You’re very right, though. Time is money, and I only buy when it’s worth the money. You sold me 😉

  7. I’m writing a ‘why you should subscribe to my rss feed’ page, and this has got me totally inspired. Stay tuned for the results ;)…

  8. Thanks for these great techniques, now I am off to the …

  9. how to make every word you write unputdownable:
    1. be extremely honest
    2. be sincere
    3. write about what you know


  10. Yoav says:


    But you should link this post to your earlier one – the one that talks about the the unique outstanding idea.

    A brilliant idea coupled with those techniques really makes an un-put-downable article.

    LOVE 🙂

  11. “-stealing by unscrupulous ad-driven blogs”

    Yeah, what is UP with that?? No comment sections so you can tell them to stop. No About Me section so you can email your grievance. I finally started ignoring them, because I am not convinced there is anything I can do about it.

    I read the sales page for – Why do pages like this always give you a laundry list of:

    1) stuff that is awful about your life,
    2) stuff about how awesome the writer’s life is, 3) the I-am-in-demand section,
    4) the you-too-can-do-it-too section,
    …followed by (finally!)
    5) the actual product, and
    6) deals that always make you feel stupid for not getting whatever it is.

    Believe me, I am not trying to give you a hard time – I love your blog and it isn’t the same rehash of 10 Ways to Make $100. I just always feel like I am getting ‘worked over’ by pages like this. If it weren’t for the fact that I am familiar with you and value your content, I would assume you are yet another semi-scam artist.

  12. MillyToast says:

    I enjoyed your article a lot. I absolutely hated the author you mention though. I accidentally agreed to one of his books being sent to me from a book club and I found it so awful I could only read a couple of pages before I gave it to my guinea pigs to finish off. They love books.

  13. Jonathan Fields says:

    @ michael brito – true, true, everything must start from a place of authenticity and value.

    @ Yoav – thanks, yeah, I completely forgot to link it all together. Innovation + brilliance _ unrelenting value + a nudge of technique.

    @ Hayden – yeah, I’ve pretty much given up on fighting scrapers, I think Leo over at did something really interesting by open-sourcing his entire blog. Still trying to figure out how I feel about it.

    On your questions about the sales page, great observations. Most do have a very similar set of standard “sections.” The reason is that a sales page is trying to capture a live sales conversation, but, because you cannot know the preferences, personalities or motivating factors for every reader, you need to paint a picture with the broadest possible appeal to the greatest number of visitors to that page.

    This is why there are often similar sections that identify a problem that needs solving, better-defines or agitates it, builds credibility and then offers benefits and a solution to the problem.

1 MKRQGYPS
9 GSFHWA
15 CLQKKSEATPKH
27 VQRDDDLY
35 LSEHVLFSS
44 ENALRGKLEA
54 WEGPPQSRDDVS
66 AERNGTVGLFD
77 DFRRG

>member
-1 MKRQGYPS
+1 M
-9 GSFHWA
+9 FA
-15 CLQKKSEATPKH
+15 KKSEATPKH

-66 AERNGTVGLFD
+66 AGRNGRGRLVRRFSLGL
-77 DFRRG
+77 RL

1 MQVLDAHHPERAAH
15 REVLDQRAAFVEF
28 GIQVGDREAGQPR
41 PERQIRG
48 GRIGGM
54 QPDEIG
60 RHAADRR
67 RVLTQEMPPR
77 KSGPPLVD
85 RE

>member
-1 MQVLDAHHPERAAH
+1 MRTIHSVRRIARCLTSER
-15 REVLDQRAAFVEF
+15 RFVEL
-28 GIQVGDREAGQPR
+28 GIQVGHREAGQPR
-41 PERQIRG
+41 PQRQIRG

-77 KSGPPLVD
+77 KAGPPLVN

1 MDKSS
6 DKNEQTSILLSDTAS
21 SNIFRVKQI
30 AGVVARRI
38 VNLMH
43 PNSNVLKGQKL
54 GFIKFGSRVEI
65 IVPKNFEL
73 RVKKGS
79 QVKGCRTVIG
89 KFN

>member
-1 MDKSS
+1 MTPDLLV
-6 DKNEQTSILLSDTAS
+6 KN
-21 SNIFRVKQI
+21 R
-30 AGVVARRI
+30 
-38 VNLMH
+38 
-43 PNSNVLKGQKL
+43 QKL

The reason for all the bullets (and mine actually is pretty light on bullets compared to most, because I prefer story-telling) is that, without being able to ask each reader what’s important to them, you need to offer up as many possible benefits, knowing that some will resonate with some people and others will resonate with others.

    Funny thing is, I read many of these pages, simply because I am fascinated by copywriting and the art of written persuasion, though I rarely ever buy, myself. And, I wont’ write for clients (or myself) if I don’t feel strongly passionate about what’s being offered having serious value.

  14. Jonathan Fields says:

    @ Milly Toast – I wish I could say I hated James Patterson, too, because it’d save me a ton of time. Bu,t hey, we all have our guilty pleasures! 😉

  15. I guess I would just like to know what the product or service is upfront. I don’t understand why I have to scroll down to the bottom of 5,000 words just to figure out what someone is selling.

  16. I like partial feeds because, as you say, if your title is compelling enough, people will go to your blog where they can view a few former articles.

    But, mostly, because they cannot comment on a full feed. I love comments and I answer every one. And I especially enjoy it when my commentors talk to each other and argue.

    We are all about communication, aren’t we?

  17. Jonathan Fields says:

    @ Corinne – Great point about the impact of full-feeds on commenting, didn’t even think of that!

    I wonder how many people wouldn’t click through just to comment, but would comment had they already been on the page?

    Hmmm, anybody else have any insights or data on this here question? 🙂

  18. Kris says:

    Hi Jonathan,

    Great article! I’m one of your subscribers and the first part of your article lured me to click the More link in the email to read the rest, so your techniques did the trick, at least in my case.

    If you like James Patterson, pick up one of Lee Child’s books. He’s another bestselling author in the suspense genre. His plots are riveting and he uses the same “propel you forward with every sentence” style but his stories and his writing are vastly superior to Patterson’s.

    ~ Kris

  19. Jonathan Fields says:

    @ Hayden – Great questions! Two reasons the product and price are always at the bottom. One, because in a live sales conversation, you lose something like 90% of your sales if you quote a price before you have an opportunity to understand what is important and then explain the value of what you are selling in a way that is relevant to a prospect. Good salespeople, even very honest, easygoing ones, rarely ever quote price up front. And, this process is meant to mimic the live one.

    Two, most readers actually read the headline and sub-head, if there is one, then jump all the way down to read the P.S. and slide up to look for the price and product, so, in an odd way, if you moved the product description and price somewhere else, it might actually frustrate a lot of people who have come to expect it down toward the end and now have to search for it.